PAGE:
Alberta livestock and the Census of Agriculture

Alberta livestock and the Census of Agriculture

Almost 20,000 Alberta farms reported having cattle, calves May 10, 2016

What did the most recent Census of Agriculture for Canada ( discover about livestock in Alberta? Austin Leitch, research analyst with Alberta Agriculture and Forestry, takes a closer look at the data and compares the differences between the 2016 and 2011 census years.

First off, says Leitch, “Statistics Canada defines a census farm as an agricultural operation that produces at least one of the following products intended for sale: crops, livestock, poultry, animal products, or other agricultural products such as Christmas trees, greenhouse or nursery products, honey and others.”

Key highlights include almost 20,000 Alberta farms reported having cattle and calves on May 10, 2016. “That was just over a 9.0 per cent decrease from 2011,” says Leitch. “However, of those farms, 5.2 million animals were reported, an increase of 2.0 per cent from 2011 to 2016. Alberta farms reported more than 41.5 per cent of the national total of cattle and calves, an increase from just under 40.0 per cent in 2011.”

More than 1.6 million calves were reported in 2016 in Alberta, an increase of over 3.0 per cent from 2011. Beef cows reported also increased 3.0 per cent, from just over 1.5 million in 2011 to almost 1.6 million in 2016.

Alberta farms reporting pigs increased by more than 41.0 per cent or more than 1,200 in 2016, an increase from 857 in 2011. The number of pigs reported also increased from almost 1.4 million in 2011, to about 1.5 million in 2016.

The number of farms reporting hens and chickens in the province increased by 27.0 per cent in 2016 to almost 4,000. There were just over 3,000 such farms in 2011. More than 14.0 million birds were reported in 2016, an 18.0 per cent increase from 2011. The number of turkeys reported also increased in 2016, up almost 9.0 per cent to about 770,000 birds.

Almost 1,700 farms reported sheep and lambs, about 4.0 per cent less than in 2011. More than 195,500 animals were reported on those farms, a decrease of just over 3.5 per cent from 2011.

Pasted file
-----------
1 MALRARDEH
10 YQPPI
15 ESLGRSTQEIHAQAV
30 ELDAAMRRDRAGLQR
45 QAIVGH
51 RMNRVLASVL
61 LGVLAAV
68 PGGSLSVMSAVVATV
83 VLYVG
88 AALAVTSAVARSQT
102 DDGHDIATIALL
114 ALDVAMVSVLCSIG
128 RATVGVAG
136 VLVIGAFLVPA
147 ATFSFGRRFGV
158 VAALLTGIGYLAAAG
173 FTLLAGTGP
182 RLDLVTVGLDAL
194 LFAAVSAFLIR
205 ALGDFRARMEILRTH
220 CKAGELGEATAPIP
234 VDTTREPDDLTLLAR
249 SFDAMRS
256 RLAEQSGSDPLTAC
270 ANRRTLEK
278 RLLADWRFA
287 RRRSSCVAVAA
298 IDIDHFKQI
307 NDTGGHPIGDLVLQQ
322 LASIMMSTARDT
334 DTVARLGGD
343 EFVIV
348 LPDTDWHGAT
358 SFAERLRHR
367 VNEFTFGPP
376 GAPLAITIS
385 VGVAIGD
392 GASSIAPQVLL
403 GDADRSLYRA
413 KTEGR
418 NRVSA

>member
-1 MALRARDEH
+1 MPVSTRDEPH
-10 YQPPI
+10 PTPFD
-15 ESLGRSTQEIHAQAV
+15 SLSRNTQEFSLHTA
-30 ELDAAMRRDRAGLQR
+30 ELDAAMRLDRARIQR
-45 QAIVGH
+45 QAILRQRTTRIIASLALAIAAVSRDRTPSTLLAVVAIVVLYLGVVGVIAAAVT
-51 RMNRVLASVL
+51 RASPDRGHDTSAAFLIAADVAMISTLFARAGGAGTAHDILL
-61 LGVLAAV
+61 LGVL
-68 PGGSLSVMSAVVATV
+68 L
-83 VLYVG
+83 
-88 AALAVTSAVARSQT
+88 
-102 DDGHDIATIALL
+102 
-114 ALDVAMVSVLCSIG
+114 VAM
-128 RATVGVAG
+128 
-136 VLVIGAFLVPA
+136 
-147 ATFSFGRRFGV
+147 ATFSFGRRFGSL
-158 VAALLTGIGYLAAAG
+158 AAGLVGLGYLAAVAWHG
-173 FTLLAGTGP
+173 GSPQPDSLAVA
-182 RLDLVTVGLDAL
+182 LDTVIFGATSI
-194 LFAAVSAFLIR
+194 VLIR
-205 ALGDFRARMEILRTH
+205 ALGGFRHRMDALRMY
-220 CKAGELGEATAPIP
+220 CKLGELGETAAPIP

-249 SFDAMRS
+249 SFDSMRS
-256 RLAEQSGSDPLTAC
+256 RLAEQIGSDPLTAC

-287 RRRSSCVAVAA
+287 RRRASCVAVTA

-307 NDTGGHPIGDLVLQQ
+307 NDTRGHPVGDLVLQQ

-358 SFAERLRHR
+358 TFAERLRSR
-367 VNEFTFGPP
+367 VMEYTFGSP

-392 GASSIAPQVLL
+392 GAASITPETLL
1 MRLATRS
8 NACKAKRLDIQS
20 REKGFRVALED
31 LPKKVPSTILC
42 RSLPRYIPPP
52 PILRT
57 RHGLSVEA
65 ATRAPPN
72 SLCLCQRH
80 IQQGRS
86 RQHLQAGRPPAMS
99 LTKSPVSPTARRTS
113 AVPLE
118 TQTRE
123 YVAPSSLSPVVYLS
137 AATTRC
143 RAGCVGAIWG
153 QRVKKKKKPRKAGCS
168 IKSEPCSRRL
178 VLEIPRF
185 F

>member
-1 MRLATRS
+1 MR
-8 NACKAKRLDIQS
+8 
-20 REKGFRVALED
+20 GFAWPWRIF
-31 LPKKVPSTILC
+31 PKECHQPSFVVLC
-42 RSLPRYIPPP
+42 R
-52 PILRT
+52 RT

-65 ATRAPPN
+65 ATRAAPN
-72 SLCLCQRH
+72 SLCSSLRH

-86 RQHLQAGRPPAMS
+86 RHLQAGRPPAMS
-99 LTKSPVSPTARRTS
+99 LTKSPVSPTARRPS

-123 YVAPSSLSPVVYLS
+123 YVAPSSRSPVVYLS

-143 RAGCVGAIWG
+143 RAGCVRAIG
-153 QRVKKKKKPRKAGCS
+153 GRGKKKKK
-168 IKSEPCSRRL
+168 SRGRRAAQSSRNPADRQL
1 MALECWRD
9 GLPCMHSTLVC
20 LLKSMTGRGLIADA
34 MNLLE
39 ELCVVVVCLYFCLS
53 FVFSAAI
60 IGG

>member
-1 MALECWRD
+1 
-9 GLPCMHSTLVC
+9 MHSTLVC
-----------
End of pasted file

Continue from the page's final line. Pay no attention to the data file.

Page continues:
The number of farms reporting goats increased by 3.0 per cent to 963 farms in 2016, up from 933 in 2011. “However,” adds Leitch, “The number of animals decreased by more than 3.0 per cent to just under 28,000 animals reported. Farms reporting bison decreased by just over 22.0 per cent in 2016 to 445 farms.”

Alberta farms reporting horses and ponies decreased just over 14.5 per cent to under 13,000 farms. The number of animals also decreased, down 22.0 per cent, or around 108,700 animals.

Farms reporting colonies of honeybees increased more than 83.0 per cent to 708 farms in 2016, up from 386 in 2011. The number of colonies of honeybees also increased to more than 29.0 per cent in 2016, or just under 305,000 colonies.

Alberta Farm Types

Statistics Canada classifies farm types according to the predominant type of production using the North American Industry Classification System (NAICS). “This is done by estimating the potential receipts from the inventories of crops and livestock reported on the questionnaire,” explains Leitch, “And then determining the product or group of products that make up the majority of the estimated receipts.”

Beef cattle ranching farms, including feedlots, represented 97.0 per cent of the cattle ranching farms in Alberta. “That number increased by more than 2.0 per cent, or almost 12,300 farms in 2016, from just over 12,000 farms in 2011,” adds Leitch.

Dairy cattle and milk production farms decreased about 15.0 per cent from 485 farms in 2011 to 411 farms in 2016, representing about 3.0 per cent of Alberta cattle ranching farms.

In 2016, 166 hog and pig farms were reported, down by almost 14.0 per cent from 2011.

The number of sheep and goat farms also fell by more than 19.0 per cent, to almost 400 farms in 2016.

Over that same period, poultry and egg production farms increased by 10.0 per cent to 373 farms.

Farms reporting horse and other equine production fell 20.5 per cent in 2016 to just over 3,100 farms, but, says Leitch, “Alberta remained the highest reporting province in Canada.”

The 2016 Census of Agriculture for Alberta – Provincial Highlights brochure ($department/deptdocs.nsf/all/sdd16594) is now available to download. For more information, contact Austin Leitch at 780-427-9206.

-Submitted by Alberta Agriculture

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